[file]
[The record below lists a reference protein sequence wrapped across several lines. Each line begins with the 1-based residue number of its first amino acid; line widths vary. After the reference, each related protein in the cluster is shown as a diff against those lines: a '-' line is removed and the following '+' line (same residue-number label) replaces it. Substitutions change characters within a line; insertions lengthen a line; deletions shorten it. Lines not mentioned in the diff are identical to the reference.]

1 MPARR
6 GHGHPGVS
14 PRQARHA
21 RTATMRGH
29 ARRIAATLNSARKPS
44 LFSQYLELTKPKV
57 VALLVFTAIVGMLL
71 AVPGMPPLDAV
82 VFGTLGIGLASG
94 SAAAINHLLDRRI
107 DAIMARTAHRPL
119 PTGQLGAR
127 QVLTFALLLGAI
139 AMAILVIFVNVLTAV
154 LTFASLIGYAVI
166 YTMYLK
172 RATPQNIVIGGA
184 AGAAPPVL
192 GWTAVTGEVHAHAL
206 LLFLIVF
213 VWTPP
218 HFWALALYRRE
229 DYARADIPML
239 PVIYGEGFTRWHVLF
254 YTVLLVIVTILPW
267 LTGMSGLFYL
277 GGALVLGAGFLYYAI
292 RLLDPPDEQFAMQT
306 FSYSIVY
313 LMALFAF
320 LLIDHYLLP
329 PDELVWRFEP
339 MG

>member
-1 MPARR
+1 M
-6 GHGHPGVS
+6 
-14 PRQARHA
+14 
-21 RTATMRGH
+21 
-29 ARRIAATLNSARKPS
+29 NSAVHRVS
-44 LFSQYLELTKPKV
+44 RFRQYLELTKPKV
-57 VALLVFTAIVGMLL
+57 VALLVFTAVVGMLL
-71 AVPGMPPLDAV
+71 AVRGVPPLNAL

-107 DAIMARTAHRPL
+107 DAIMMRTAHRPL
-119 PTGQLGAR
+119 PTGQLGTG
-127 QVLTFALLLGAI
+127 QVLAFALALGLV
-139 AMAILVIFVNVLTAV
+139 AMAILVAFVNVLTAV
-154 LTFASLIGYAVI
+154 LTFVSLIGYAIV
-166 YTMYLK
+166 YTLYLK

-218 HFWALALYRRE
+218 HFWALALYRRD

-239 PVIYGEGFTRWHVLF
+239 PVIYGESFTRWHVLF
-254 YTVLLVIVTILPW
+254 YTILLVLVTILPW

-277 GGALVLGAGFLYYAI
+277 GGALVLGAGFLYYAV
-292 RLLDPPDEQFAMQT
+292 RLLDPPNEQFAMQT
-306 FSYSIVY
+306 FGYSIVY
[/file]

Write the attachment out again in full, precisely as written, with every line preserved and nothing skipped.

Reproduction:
[The record below lists a reference protein sequence wrapped across several lines. Each line begins with the 1-based residue number of its first amino acid; line widths vary. After the reference, each related protein in the cluster is shown as a diff against those lines: a '-' line is removed and the following '+' line (same residue-number label) replaces it. Substitutions change characters within a line; insertions lengthen a line; deletions shorten it. Lines not mentioned in the diff are identical to the reference.]

1 MPARR
6 GHGHPGVS
14 PRQARHA
21 RTATMRGH
29 ARRIAATLNSARKPS
44 LFSQYLELTKPKV
57 VALLVFTAIVGMLL
71 AVPGMPPLDAV
82 VFGTLGIGLASG
94 SAAAINHLLDRRI
107 DAIMARTAHRPL
119 PTGQLGAR
127 QVLTFALLLGAI
139 AMAILVIFVNVLTAV
154 LTFASLIGYAVI
166 YTMYLK
172 RATPQNIVIGGA
184 AGAAPPVL
192 GWTAVTGEVHAHAL
206 LLFLIVF
213 VWTPP
218 HFWALALYRRE
229 DYARADIPML
239 PVIYGEGFTRWHVLF
254 YTVLLVIVTILPW
267 LTGMSGLFYL
277 GGALVLGAGFLYYAI
292 RLLDPPDEQFAMQT
306 FSYSIVY
313 LMALFAF
320 LLIDHYLLP
329 PDELVWRFEP
339 MG

>member
-1 MPARR
+1 M
-6 GHGHPGVS
+6 
-14 PRQARHA
+14 
-21 RTATMRGH
+21 
-29 ARRIAATLNSARKPS
+29 NSAVHRVS
-44 LFSQYLELTKPKV
+44 RFRQYLELTKPKV
-57 VALLVFTAIVGMLL
+57 VALLVFTAVVGMLL
-71 AVPGMPPLDAV
+71 AVRGVPPLNAL

-107 DAIMARTAHRPL
+107 DAIMMRTAHRPL
-119 PTGQLGAR
+119 PTGQLGTG
-127 QVLTFALLLGAI
+127 QVLAFALALGLV
-139 AMAILVIFVNVLTAV
+139 AMAILVAFVNVLTAV
-154 LTFASLIGYAVI
+154 LTFVSLIGYAIV
-166 YTMYLK
+166 YTLYLK

-218 HFWALALYRRE
+218 HFWALALYRRD

-239 PVIYGEGFTRWHVLF
+239 PVIYGESFTRWHVLF
-254 YTVLLVIVTILPW
+254 YTILLVLVTILPW

-277 GGALVLGAGFLYYAI
+277 GGALVLGAGFLYYAV
-292 RLLDPPDEQFAMQT
+292 RLLDPPNEQFAMQT
-306 FSYSIVY
+306 FGYSIVY